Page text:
A third of wild pollinating insects are on the decline, study shows

Tom Clarke

Former Science Editor

A third of Britain's wild pollinating insects are in decline, a new study has shown. Credit: Steven Falk

If it was any other industry in decline, there'd be an outcry: It's worth nearly £700 million a year to the UK economy, its workforce get nothing close to the minimum wage, and most of them you wouldn't even recognise if you passed them in the street.

But that's the thing about pollination. It's run by insects. And being small, and being insects, they often get overlooked.

On top of that, apart from a few alarmist headlines from time to time, there is little hard data on the subject.

Losses in wildflowers and pollinators has a knock-on effect on the population of bees. Credit: Steven Falk

Now a group of leading UK researchers have completed one of the most comprehensive studies of the distribution of Britain's wild pollinating insects between 1980 and 2013 and found that a third of them are in decline.

"Wildflowers and pollinators rely on each other for survival. Losses in either are a major cause for concern when we consider the health and beauty of our natural environment," said study author Dr Gary Powney of the Centre for Ecology and Hydrology in Wallingford, Oxfordshire.

Bumblebees are perhaps the best known wild pollinators - that's everything except honeybees managed by humans - but there are hundreds more.

The study looked at the presence or absence of 139 species of wild bee and 214 species of hoverfly in 19 thousand sites across the UK.

Hoverflies that feed on crop plants have actually incresed over the last 30 years. Credit: Tom Clarke

Some like the Large Shaggy Bee, (Paunurgus banksianus), which nests along the edges of footpaths on the coast has declined by 54%.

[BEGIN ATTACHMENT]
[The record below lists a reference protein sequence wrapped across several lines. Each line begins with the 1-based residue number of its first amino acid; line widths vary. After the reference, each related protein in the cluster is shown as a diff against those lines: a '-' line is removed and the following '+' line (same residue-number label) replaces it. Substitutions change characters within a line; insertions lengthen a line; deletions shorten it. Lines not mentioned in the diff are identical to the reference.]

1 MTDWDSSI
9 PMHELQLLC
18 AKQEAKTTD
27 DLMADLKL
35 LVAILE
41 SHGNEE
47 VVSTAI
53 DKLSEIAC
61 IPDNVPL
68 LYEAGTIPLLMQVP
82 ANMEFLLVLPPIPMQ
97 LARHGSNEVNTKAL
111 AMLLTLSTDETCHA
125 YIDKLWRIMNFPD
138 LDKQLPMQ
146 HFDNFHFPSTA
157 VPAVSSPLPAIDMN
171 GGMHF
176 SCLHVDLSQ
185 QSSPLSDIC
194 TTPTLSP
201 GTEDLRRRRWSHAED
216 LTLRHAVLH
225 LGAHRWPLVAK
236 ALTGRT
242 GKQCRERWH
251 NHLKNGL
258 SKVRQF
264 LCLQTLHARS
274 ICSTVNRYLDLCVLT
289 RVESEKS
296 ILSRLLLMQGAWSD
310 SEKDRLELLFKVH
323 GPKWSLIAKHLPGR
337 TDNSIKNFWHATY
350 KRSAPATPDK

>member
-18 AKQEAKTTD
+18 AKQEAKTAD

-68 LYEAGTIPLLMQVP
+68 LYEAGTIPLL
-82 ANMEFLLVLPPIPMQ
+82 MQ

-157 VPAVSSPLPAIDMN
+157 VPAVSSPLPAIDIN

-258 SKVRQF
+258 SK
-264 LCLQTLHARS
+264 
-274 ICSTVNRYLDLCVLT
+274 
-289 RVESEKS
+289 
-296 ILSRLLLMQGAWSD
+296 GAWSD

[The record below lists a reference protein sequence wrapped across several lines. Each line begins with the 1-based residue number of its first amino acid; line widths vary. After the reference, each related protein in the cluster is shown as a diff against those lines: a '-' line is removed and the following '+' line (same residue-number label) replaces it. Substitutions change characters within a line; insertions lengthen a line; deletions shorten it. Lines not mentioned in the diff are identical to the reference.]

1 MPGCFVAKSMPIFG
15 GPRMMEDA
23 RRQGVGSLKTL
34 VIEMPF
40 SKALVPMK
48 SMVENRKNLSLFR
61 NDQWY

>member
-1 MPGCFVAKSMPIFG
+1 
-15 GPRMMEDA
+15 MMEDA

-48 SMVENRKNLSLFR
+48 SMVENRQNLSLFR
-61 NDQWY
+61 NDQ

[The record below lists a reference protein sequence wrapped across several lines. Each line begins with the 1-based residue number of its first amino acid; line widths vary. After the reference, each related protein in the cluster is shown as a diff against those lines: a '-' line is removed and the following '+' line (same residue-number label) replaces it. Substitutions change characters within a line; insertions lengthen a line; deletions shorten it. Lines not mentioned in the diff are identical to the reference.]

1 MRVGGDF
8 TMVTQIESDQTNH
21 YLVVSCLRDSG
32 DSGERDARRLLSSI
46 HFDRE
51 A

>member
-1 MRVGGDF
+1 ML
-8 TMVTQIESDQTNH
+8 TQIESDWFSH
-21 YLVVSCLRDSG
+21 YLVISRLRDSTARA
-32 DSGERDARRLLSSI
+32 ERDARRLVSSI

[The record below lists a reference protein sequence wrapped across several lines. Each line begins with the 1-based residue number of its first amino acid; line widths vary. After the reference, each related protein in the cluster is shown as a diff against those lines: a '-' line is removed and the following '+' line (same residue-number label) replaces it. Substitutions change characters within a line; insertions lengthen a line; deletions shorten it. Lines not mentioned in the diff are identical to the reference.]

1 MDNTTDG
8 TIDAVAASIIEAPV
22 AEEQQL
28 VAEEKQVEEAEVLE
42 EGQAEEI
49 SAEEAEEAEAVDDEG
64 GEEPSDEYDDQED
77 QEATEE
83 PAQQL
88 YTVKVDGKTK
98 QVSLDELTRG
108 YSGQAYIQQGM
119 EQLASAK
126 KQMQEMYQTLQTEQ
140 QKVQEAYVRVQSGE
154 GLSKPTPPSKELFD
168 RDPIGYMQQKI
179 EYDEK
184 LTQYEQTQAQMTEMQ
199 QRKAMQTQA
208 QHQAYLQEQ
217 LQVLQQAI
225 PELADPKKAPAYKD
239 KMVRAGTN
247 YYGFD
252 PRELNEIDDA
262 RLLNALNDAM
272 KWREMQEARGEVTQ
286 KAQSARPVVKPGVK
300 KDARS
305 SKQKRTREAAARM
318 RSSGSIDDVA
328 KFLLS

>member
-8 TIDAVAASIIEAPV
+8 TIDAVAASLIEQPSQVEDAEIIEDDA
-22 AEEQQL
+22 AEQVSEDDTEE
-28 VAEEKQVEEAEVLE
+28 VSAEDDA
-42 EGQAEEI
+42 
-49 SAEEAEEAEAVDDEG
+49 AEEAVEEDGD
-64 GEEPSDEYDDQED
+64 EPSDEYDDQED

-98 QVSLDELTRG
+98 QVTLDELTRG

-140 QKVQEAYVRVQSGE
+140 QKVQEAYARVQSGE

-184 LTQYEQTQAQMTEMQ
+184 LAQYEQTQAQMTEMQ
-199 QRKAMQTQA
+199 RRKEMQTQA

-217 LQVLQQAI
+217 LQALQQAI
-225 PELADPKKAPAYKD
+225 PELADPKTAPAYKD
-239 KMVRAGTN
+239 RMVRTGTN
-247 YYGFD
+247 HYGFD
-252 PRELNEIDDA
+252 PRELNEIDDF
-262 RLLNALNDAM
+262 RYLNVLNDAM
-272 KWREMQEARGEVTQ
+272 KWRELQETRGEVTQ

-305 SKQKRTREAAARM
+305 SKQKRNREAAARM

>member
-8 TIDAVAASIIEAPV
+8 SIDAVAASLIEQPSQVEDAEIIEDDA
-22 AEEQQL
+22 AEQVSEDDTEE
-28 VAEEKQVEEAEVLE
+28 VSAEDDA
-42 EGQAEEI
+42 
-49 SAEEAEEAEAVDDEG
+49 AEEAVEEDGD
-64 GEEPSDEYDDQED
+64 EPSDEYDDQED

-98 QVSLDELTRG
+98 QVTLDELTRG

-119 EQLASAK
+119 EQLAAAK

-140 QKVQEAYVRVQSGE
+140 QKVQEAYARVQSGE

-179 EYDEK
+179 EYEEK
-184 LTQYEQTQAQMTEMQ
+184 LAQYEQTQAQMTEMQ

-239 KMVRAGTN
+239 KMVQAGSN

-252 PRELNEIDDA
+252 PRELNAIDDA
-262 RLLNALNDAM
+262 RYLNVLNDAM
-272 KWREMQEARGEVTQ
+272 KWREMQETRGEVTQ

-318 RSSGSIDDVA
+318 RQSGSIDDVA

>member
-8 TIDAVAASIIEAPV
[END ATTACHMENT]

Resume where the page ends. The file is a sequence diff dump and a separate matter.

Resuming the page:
Its heavyweight bumblebee cousin, the Red-shanked Carder Bee (Bombus ruderarius) was once widespread, is now found in only a few locations, having declined 42%.

But bees and hoverflies that specialise on feeding on crop plants have seen increases over the last 30 years.

The Ashy Mining Bee (Andrena cineraria) is five-times more widespread now than in 1980.

It's particularly well suited to oil seed rape, a crop which has expanded massively on UK farms over that period.

Overall, wild pollinators of our crops - around 11% of the total - have increased their ranges. This is a bonus for farmers, but not cause for celebration.

"While the increase in crop pollinators is good news, they are still a relatively small group of species," said Dr Powney.

"Therefore with species having declined overall, it would be risky to rely on this group to support the long-term food security of our country.

"If anything happens to them in future there would be fewer species to step up and fulfil the essential role of crop pollination."

The researchers relied almost solely on data from amateur "recorders", experts on certain species of bee or hoverfly who measure the abundance of species in their area.

They're also looking to the public for assistance through the UK Pollinator Monitoring Scheme (PoMS).